Using Named Entities in Post-click News Recommendation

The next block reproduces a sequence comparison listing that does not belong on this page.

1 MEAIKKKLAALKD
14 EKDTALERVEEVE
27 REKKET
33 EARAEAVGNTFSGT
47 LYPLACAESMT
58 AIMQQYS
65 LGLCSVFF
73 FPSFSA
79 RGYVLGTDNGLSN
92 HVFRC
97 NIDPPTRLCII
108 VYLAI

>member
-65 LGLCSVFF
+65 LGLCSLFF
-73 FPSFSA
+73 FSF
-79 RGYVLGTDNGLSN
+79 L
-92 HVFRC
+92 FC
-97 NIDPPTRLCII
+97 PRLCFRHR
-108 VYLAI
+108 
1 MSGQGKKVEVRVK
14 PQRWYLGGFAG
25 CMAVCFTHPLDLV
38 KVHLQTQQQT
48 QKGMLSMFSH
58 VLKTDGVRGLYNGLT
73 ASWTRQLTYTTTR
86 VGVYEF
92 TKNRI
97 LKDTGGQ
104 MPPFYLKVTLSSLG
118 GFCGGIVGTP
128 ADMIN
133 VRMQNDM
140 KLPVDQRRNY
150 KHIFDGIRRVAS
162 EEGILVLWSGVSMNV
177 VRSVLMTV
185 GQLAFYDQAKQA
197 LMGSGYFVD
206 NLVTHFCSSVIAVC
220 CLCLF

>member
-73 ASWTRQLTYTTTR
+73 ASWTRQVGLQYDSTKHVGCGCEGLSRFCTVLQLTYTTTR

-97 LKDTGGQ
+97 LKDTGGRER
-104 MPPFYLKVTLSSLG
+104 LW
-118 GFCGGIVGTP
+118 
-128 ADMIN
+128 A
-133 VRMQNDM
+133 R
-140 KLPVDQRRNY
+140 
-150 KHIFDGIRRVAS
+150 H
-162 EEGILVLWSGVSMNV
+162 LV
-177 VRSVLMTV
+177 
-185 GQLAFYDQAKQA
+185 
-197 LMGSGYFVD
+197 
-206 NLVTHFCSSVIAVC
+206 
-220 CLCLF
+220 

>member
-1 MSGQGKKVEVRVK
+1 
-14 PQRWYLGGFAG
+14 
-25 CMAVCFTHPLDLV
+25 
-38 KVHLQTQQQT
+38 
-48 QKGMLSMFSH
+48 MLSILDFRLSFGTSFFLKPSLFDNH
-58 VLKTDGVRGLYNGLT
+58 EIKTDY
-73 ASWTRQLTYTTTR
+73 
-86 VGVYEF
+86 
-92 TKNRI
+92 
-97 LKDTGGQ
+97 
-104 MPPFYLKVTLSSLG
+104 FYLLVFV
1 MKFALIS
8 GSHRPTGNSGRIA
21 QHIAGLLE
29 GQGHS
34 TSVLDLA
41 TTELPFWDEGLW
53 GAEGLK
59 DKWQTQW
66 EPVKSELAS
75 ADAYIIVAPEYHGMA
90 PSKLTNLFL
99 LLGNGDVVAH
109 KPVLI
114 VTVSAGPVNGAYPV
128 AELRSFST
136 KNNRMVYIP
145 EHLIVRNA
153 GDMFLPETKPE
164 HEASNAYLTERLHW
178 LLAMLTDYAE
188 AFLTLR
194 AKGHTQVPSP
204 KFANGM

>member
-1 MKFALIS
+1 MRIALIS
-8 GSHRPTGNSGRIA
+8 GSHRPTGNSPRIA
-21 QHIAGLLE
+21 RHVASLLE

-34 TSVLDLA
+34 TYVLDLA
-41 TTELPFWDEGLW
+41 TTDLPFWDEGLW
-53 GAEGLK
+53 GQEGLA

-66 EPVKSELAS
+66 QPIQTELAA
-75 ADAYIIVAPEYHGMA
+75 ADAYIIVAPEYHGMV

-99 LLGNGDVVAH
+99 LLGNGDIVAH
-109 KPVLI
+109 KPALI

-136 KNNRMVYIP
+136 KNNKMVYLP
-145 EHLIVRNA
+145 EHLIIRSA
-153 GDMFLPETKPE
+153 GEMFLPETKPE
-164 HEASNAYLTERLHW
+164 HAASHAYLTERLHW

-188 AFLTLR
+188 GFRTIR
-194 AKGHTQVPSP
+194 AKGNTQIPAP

With the growth of online news readers, many news websites use different signals to attract users' initial clicks. However, the problem of keeping users in the web site through post-click news recommendation is relatively under explored. To address this problem, we try to find the news articles related to the one that a user is currently reading based on the content of the articles while no history or user profile is assumed. The problem is very similar to a typical information retrieval problem in which the system finds related documents to a given query ranked by a similarity function which produces a relatedness score between a document and the query. However, we con-ducted experiments to show that \relatedness" is not equivalent to similarity as in information retrieval. As a relatedness function, we used the semantic similarity of named entities extracted from the body of news articles in a combination with lexical similarity functions available through information retrieval systems. A new system called Tulip was used as the named entity recognition and disambiguation system and the word skip-gram model was used for finding similarity of named entities. Tulip provides precise recognition of named entities and very fast response time. Additionally, a stochastic keyword extraction algorithm based on the Chinese restaurant process and the word skip-gram model was proposed to capture topical similarity of two articles. To solve problem practically, we proposed using the cosine similarity of TF-IDF vectors of articles as a lter to narrow down the search space, given one article as a query. Then we applied the relatedness function to the results returned by cosine similarity. In other words, we proposed a relatedness function to re-rank the results extracted from a typical retrieval system. Due to the nature of the problem and available datasets, we proposed a graph based approach as an unsupervised approach for labeling pairs of documents during both training and testing. We trained and tested our method on two datasets against the cosine similarity of TF-IDF vectors as the baseline before testing it by domain experts. The model trained on our proposed features is demonstrated to outperform the baseline. Finally we conducted a series of experiments to rank the importance of different features. Based on our observations, semantic similarity of named entities along with Information Based lexical similarity (included in Lucene) are more effective than other lexical features and provide better ranking for the related news.